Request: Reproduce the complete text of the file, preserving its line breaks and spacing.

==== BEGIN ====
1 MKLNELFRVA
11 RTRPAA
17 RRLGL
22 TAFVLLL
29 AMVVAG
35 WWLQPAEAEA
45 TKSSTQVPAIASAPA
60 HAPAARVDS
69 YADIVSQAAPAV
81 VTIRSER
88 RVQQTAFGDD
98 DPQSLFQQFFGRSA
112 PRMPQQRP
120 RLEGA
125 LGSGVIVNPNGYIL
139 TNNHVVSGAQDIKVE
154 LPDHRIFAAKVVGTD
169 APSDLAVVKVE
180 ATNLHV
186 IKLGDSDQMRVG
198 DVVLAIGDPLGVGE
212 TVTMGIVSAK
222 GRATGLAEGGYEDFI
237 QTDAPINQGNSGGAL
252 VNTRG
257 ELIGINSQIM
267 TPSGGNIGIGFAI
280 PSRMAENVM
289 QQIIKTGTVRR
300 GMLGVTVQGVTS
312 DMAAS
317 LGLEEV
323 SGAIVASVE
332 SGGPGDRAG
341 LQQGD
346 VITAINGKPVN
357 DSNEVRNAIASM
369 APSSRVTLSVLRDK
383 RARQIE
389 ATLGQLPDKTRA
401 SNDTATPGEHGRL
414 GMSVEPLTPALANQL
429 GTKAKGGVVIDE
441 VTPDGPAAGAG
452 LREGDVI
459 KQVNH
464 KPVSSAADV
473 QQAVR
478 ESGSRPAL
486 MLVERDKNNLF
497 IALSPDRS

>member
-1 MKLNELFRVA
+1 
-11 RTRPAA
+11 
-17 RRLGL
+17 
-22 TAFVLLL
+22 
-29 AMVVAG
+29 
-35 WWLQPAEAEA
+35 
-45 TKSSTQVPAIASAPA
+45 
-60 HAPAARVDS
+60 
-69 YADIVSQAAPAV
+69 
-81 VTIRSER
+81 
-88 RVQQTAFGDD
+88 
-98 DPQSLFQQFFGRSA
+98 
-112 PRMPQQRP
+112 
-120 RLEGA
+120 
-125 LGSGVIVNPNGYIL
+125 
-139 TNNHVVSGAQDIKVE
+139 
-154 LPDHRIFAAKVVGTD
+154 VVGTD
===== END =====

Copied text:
1 MKLNELFRVA
11 RTRPAA
17 RRLGL
22 TAFVLLL
29 AMVVAG
35 WWLQPAEAEA
45 TKSSTQVPAIASAPA
60 HAPAARVDS
69 YADIVSQAAPAV
81 VTIRSER
88 RVQQTAFGDD
98 DPQSLFQQFFGRSA
112 PRMPQQRP
120 RLEGA
125 LGSGVIVNPNGYIL
139 TNNHVVSGAQDIKVE
154 LPDHRIFAAKVVGTD
169 APSDLAVVKVE
180 ATNLHV
186 IKLGDSDQMRVG
198 DVVLAIGDPLGVGE
212 TVTMGIVSAK
222 GRATGLAEGGYEDFI
237 QTDAPINQGNSGGAL
252 VNTRG
257 ELIGINSQIM
267 TPSGGNIGIGFAI
280 PSRMAENVM
289 QQIIKTGTVRR
300 GMLGVTVQGVTS
312 DMAAS
317 LGLEEV
323 SGAIVASVE
332 SGGPGDRAG
341 LQQGD
346 VITAINGKPVN
357 DSNEVRNAIASM
369 APSSRVTLSVLRDK
383 RARQIE
389 ATLGQLPDKTRA
401 SNDTATPGEHGRL
414 GMSVEPLTPALANQL
429 GTKAKGGVVIDE
441 VTPDGPAAGAG
452 LREGDVI
459 KQVNH
464 KPVSSAADV
473 QQAVR
478 ESGSRPAL
486 MLVERDKNNLF
497 IALSPDRS

>member
-1 MKLNELFRVA
+1 
-11 RTRPAA
+11 
-17 RRLGL
+17 
-22 TAFVLLL
+22 
-29 AMVVAG
+29 
-35 WWLQPAEAEA
+35 
-45 TKSSTQVPAIASAPA
+45 
-60 HAPAARVDS
+60 
-69 YADIVSQAAPAV
+69 
-81 VTIRSER
+81 
-88 RVQQTAFGDD
+88 
-98 DPQSLFQQFFGRSA
+98 
-112 PRMPQQRP
+112 
-120 RLEGA
+120 
-125 LGSGVIVNPNGYIL
+125 
-139 TNNHVVSGAQDIKVE
+139 
-154 LPDHRIFAAKVVGTD
+154 VVGTD